In terms of personal boundaries: I need my quiet time in the morning, so I get up early to make sure I get the time for that. I won’t look at my emails or social media first thing in the morning. It’s the most creative and productive time for me and I use it for my “big rocks”, even just a 20-minute writing session, it is way more effective for me to make progress on the big dream than let small tasks to take up my best mental focus. I won’t schedule any calls before 9 am or in-person meeting before 10 am. I also set an end time for work and I don’t let it bleed all over my evening and keep my head racing all night.
So these are my work and personal boundaries, and I have to say, they also help me with my relationship with my husband tremendously because I get to avoid unnecessary stress and keep my head above water.
Simply put, everyone has a different set of boundaries that is important for them, especially if you have children or a family member to look after. I’d suggest you have a candid talk with your partner once you know what are your needs and desires.
3. Small gestures can go a long way
My husband and I often send each other silly or funny SMS. Not a lot, maybe 1-2 a day when I think of him queuing in line, waiting for coffee, etc. If he is around his phone, we get to exchange a couple of messages, if not, he will usually reply later with an emoji or comment. These are just small gestures that should show I think of him.
When I say we try to find time to talk daily, don’t think we have a long sit down, a glass of wine by the fire with music. Not at all, often it is just a few minutes while I was cooking, or him watering the plants. But we made an effort to communicate and share our day.
Another habit or practice we do, is we keep our promises, no matter how small. Taking out the trash before bed, change the light bulb before dinner is ready, make that mango pudding for Saturday lunch. These are small things, but through time, it builds trust and reliability about counting on each other.
The same about those SMS and a few minutes of connection, they accumulate and I always feel I know what he is up to or what kind of mood he is in.
For me, these small moments and gestures help us to build a stronger and closer relationship. When times are tough, they become even more important as these small gestures simply say, I am here to listen, I hear you and I am here with you.
4. Calendar and weekly review
Now, we are going to switch gear to something very practical and what I find a great habit to have.
We use the iCal calendar. When we have late business meetings, calls, events or trips coming up, we share that calendar invite. We also have a family shared calendar for birthday parties or hospital visits, etc. You may prefer using Google Calendar or others, but I do recommend an online one so that you can instantly update or send an invite to each other when something comes up. This is especially important when we need extra support like a baby sitter to help out.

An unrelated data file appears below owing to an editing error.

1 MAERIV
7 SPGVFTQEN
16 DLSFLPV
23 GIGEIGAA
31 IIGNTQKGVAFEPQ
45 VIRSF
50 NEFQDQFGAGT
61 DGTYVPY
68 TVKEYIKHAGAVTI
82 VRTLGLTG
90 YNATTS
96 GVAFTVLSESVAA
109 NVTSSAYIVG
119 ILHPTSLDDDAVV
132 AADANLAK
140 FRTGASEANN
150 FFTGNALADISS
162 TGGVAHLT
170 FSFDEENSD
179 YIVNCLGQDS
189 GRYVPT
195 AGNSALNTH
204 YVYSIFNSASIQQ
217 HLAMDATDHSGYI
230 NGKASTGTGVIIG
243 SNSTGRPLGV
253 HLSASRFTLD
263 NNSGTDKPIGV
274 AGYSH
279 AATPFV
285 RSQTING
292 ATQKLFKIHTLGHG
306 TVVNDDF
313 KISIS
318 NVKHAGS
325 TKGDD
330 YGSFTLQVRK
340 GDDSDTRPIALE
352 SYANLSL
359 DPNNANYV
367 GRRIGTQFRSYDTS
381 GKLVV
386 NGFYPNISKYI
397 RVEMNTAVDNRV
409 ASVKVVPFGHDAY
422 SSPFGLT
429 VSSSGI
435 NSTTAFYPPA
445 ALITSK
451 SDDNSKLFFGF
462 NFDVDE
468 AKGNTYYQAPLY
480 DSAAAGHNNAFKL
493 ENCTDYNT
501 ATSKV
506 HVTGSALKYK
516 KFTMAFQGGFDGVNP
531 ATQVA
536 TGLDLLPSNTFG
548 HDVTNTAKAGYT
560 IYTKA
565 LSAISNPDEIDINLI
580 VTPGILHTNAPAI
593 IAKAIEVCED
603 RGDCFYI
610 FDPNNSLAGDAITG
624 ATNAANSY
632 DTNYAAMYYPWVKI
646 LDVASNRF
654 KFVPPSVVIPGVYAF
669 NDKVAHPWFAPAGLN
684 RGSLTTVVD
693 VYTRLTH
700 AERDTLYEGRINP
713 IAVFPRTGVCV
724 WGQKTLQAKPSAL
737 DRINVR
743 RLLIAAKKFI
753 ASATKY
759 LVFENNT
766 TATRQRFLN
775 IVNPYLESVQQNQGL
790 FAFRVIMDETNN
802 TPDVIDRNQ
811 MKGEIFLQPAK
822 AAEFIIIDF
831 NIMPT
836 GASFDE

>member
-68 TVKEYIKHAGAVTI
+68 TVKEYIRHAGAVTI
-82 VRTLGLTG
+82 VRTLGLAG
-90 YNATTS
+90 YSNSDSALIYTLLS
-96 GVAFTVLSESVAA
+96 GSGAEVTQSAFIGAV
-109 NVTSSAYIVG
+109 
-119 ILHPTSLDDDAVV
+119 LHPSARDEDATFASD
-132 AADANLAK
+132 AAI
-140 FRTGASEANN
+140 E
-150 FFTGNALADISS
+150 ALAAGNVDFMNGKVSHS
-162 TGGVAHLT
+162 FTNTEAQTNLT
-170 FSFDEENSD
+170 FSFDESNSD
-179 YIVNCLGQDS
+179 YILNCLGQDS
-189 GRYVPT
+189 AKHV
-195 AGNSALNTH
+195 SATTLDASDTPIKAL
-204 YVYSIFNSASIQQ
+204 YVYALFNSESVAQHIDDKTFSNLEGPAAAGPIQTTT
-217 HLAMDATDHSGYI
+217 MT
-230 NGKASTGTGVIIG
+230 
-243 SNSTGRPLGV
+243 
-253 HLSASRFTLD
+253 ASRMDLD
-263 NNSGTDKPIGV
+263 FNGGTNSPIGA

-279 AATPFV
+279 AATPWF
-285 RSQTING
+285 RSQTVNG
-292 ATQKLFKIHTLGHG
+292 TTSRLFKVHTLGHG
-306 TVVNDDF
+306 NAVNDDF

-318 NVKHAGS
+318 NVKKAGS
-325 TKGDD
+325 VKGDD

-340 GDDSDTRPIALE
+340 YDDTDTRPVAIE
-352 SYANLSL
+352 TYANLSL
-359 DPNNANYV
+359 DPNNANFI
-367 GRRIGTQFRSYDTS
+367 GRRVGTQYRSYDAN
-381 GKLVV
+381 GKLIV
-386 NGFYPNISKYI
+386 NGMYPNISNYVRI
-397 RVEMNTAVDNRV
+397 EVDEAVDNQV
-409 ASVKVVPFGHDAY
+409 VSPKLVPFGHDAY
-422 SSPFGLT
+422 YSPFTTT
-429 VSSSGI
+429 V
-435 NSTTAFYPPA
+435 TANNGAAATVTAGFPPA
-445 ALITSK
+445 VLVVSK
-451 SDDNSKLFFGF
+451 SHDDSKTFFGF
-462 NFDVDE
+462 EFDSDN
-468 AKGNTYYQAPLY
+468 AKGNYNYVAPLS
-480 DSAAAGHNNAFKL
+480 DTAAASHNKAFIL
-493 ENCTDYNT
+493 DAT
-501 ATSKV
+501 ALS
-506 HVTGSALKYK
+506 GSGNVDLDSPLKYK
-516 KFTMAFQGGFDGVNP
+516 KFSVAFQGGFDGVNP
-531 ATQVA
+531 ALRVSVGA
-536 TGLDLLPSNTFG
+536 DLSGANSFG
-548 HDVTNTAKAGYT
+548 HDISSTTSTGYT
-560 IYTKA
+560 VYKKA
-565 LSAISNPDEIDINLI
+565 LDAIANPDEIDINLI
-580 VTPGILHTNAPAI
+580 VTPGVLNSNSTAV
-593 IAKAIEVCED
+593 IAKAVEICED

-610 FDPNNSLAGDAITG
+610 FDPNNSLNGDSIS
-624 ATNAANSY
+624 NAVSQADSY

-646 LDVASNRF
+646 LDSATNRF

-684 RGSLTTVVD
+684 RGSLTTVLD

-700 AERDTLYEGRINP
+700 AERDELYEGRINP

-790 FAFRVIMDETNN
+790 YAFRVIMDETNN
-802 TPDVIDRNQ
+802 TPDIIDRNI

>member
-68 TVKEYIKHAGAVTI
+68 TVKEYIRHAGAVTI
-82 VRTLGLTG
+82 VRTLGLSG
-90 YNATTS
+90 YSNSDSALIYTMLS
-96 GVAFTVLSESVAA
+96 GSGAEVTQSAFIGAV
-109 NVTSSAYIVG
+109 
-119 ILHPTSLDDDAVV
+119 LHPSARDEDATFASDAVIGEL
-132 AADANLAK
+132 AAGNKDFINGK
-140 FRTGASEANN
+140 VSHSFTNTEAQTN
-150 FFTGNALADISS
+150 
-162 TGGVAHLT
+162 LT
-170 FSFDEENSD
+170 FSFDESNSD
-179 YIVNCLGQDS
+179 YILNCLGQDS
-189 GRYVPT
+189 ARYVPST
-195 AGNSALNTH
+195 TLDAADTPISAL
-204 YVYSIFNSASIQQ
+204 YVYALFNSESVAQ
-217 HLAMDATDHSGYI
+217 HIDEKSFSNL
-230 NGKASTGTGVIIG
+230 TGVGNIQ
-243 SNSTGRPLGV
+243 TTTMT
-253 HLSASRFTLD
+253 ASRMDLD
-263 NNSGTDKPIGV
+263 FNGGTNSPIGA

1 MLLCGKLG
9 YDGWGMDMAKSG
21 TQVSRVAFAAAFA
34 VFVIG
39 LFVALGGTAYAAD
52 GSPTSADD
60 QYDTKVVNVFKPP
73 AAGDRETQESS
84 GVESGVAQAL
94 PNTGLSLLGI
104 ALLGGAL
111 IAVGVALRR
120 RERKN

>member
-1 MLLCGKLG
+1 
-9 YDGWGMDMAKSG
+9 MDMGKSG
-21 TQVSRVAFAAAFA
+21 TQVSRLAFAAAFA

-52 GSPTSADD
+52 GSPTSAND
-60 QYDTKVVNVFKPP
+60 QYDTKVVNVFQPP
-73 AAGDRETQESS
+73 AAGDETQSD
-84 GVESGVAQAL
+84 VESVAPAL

We also have a check-in/overview of the week say on a Sunday night or Monday morning, just in case we forget to say we are going away in the weekend and need to make some arrangement few days beforehand. We take a few minutes to highlight those big items or late night calls coming up so that we know if we need to cover for each other to pick up or bath the kids, etc.
5. Make time to connect
I mentioned above that it makes a big difference, especially in the long if we have a habit to connect with our partner/husband on a daily basis. I know many people advocate weekly or regular date nights, but I have never managed to reinforce the “regular” part, it really makes it hard for me. As our schedule can be unpredictable sometimes.
However, over Christmas, as we were moving and settling into our new home, we didn’t travel or went anywhere for holidays. Our daughter went to her childcare during the non-public holidays, so my husband and I actually manage to have a few days just doing things together without her. We didn’t go for fancy dinner or do anything extra special, as we were busy and exhausted from the move, but we went furniture shopping, had long lunches, and we spent hours chatting and unpacking. It was actually really nice. I told my mum that it felt like the days when we were dating, hanging out and spending time together. And as soon as I said it, I realised that perhaps we may not be able to make date night a weekly event, but we need to try to find more opportunities to just be alone as a couple.
We got to be more creative about this. Perhaps piggy bag on a late afternoon business meeting that is out of the office and then try a restaurant that we have never been for dinner. Or perhaps drop your children in an art and craft class for a couple of years and then check out the local artisan market or have a long lunch with a view.
I think by being more deliberate to make time to connect, it makes a statement to both myself and my husband that we are making an effort to nurture our relationship, and we are not taking each other for granted or just “working as a team” in terms of raising our children, we are also committed to keeping our relationship warm and cosy!
I share these 5 tips with you because they have helped me with my relationship and I hope they can do that for you too. What is your best-kept secret for your relationship? What has worked for you and what haven’t?
Comment on the blog post or send me an email, I love hearing from you.